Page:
then [Cumulative] - [Payment] else [Actual]),
     AddBucketList = Table.AddColumn(AddAgingCalc, "AgingBuckets", each [DataTable][Type]),
     AddAgingBucket = Table.AddColumn(AddBucketList, "AgingBucket", each [AgingBuckets]{[Bucket]-1})

That’s all expanded out, so remove the columns that you don’t want.

I’ve tried to make the code self-documenting, it is conceptually fairly simple, you group the data down to a row for each account, expand it out for each bucket (in reverse order), then convert the values into a list and perform arithmetic on the list values while extracting the values back out again. Have a play, Lists in Power Query make it possible to do computation across rows of data.

This technique has been tested on several thousand accounts and performs well, any feedback is appreciated, this information is provided with no guarantee whatsoever Smile.


Creating an Aging Calendar in Power Query

Getting the best out of your data in PowerBI often requires the creation of specialized calendars that help you analyze your data the that you need it. I’ve been creating calendars using Power Query. Another problem I’ve had is where to store simple reference data, like the aging buckets for an Aging Calendar. So I combined these two issues and this is my solution. I must emphasize that this is not the only one way of solving this problem and may not suit your requirements, but take my thoughts and see if you find them useful.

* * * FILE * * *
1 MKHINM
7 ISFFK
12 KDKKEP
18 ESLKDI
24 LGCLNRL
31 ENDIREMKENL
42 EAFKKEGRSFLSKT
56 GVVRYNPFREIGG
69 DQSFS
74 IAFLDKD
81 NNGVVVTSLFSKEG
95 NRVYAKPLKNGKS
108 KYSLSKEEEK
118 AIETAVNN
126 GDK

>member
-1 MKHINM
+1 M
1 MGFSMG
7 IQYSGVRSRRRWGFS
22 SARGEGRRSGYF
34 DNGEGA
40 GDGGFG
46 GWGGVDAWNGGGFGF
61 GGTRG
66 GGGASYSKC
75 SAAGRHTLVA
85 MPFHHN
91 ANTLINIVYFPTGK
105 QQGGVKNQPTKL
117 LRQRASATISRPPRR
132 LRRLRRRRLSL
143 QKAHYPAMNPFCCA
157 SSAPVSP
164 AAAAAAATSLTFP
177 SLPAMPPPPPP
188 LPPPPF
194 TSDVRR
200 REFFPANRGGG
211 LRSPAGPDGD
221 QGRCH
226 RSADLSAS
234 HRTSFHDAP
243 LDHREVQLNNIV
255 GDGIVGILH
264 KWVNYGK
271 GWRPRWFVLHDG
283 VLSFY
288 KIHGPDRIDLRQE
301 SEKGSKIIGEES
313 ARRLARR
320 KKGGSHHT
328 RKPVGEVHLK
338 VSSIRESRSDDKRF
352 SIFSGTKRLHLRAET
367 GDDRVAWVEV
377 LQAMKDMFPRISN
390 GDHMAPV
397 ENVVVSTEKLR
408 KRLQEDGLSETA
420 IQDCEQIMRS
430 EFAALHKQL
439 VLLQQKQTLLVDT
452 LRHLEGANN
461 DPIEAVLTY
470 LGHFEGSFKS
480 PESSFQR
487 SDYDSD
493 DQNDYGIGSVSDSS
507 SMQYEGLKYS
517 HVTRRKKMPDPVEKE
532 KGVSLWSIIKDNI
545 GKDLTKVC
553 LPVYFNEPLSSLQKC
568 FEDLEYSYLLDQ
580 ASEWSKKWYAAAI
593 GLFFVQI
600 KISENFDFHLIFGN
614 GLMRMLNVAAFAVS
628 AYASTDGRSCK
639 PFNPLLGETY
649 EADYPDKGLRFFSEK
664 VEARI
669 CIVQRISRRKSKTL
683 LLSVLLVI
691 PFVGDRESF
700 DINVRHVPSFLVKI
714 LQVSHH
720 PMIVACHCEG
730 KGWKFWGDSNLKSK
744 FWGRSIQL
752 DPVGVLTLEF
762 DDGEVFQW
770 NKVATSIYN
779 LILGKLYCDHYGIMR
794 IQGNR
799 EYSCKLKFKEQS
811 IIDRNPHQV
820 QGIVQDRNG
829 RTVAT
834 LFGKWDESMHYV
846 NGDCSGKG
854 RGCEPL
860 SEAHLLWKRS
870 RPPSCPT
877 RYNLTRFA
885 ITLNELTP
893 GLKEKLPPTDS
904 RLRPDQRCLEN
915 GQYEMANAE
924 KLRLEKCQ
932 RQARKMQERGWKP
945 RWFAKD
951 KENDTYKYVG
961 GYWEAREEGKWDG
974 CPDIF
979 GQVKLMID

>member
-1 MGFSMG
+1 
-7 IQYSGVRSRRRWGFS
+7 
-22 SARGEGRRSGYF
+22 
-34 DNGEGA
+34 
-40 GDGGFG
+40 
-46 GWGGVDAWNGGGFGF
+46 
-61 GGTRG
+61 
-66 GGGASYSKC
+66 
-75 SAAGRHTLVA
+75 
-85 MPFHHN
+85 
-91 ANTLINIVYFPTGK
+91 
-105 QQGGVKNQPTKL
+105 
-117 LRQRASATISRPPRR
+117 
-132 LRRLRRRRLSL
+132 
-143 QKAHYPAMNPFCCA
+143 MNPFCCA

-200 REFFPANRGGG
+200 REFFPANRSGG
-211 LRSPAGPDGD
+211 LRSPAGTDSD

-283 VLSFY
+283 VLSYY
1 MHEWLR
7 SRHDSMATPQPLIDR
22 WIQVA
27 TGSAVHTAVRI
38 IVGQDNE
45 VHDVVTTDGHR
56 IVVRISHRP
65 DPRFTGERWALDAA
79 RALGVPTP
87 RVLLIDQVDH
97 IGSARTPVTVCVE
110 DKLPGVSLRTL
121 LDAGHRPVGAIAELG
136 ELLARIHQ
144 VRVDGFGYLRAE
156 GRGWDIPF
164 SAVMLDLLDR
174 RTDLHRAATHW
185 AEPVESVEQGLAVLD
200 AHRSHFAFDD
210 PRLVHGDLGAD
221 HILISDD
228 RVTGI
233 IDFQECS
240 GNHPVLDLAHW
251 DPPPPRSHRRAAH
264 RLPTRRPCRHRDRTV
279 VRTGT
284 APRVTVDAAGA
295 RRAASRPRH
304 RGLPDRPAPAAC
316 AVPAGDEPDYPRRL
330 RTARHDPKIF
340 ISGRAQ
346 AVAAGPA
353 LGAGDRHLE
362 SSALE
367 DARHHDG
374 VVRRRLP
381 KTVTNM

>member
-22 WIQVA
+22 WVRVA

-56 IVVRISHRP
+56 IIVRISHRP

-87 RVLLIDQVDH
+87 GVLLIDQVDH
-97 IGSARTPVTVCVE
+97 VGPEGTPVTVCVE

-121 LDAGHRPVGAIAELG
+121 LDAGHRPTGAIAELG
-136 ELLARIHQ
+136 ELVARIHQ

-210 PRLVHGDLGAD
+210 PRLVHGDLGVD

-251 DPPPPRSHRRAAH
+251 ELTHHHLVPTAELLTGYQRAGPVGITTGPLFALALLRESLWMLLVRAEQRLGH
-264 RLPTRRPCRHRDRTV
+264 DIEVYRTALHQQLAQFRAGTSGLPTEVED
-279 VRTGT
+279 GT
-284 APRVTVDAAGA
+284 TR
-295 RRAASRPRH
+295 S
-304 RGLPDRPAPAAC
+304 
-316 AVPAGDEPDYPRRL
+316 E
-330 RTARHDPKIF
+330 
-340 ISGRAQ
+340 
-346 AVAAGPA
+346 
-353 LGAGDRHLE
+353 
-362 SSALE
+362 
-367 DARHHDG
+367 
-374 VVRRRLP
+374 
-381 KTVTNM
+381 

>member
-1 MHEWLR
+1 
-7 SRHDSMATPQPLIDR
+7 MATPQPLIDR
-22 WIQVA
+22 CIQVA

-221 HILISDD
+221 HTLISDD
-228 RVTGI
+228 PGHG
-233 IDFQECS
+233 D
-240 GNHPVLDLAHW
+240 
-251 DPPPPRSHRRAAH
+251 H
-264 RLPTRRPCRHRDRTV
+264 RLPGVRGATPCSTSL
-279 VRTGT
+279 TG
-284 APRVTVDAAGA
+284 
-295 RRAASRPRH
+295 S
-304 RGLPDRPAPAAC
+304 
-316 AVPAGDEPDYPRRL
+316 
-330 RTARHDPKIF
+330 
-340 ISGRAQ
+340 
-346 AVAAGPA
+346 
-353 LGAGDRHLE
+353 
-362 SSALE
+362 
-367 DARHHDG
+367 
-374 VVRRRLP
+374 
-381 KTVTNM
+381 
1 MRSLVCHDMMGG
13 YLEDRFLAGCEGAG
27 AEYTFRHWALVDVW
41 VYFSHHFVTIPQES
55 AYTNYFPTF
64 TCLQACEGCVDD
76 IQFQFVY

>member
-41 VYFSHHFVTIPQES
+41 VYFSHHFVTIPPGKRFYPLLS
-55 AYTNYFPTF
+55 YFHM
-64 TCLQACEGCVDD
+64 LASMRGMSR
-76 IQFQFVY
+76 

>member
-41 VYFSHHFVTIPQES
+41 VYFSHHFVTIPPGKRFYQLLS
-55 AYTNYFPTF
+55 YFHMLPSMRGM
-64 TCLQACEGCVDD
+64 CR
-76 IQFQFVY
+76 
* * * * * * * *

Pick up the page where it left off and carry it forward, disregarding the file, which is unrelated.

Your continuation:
Here is the Power Query:

     AgingTable = #table(

     EndDate = Table.AddColumn(AgingTable, "EndDate", each Date.AddDays(DateTime.Date(DateTime.LocalNow()),-[start])),
     StartDate = Table.AddColumn(EndDate, "StartDate", each Date.AddDays(DateTime.Date(DateTime.LocalNow()), -[end])),
     Duration = Table.AddColumn(StartDate, "Duration", each Duration.Days([EndDate]-[StartDate])+1),
     Datelist = Table.AddColumn(Duration, "DateList", each List.Dates([StartDate],[Duration],#duration(1,0,0,0))),
     #"Expanded DateList" = Table.ExpandListColumn(Datelist, "DateList"),
     #"Removed Columns" = Table.RemoveColumns(#"Expanded DateList",{"start", "end", "EndDate", "StartDate", "Duration"}),
     #"Renamed Columns" = Table.RenameColumns(#"Removed Columns",{{"DateList", "Date"}})
     #"Renamed Columns"

This is fairly simple, but put together creates, I think, an elegant solution for an aging calendar. There’s an order column in the AgingTable, so that you can get your buckets in the right sequence on reports. I’ve started the date from today, but you can use other options, such a parameters. You can also insert this query into a PowerBI service DataFlow, which I’m starting to favor for my PowerBI calendars. Another nice technique here is the use of the list to generate the dates. Lists are one of the most powerful features of Power Query.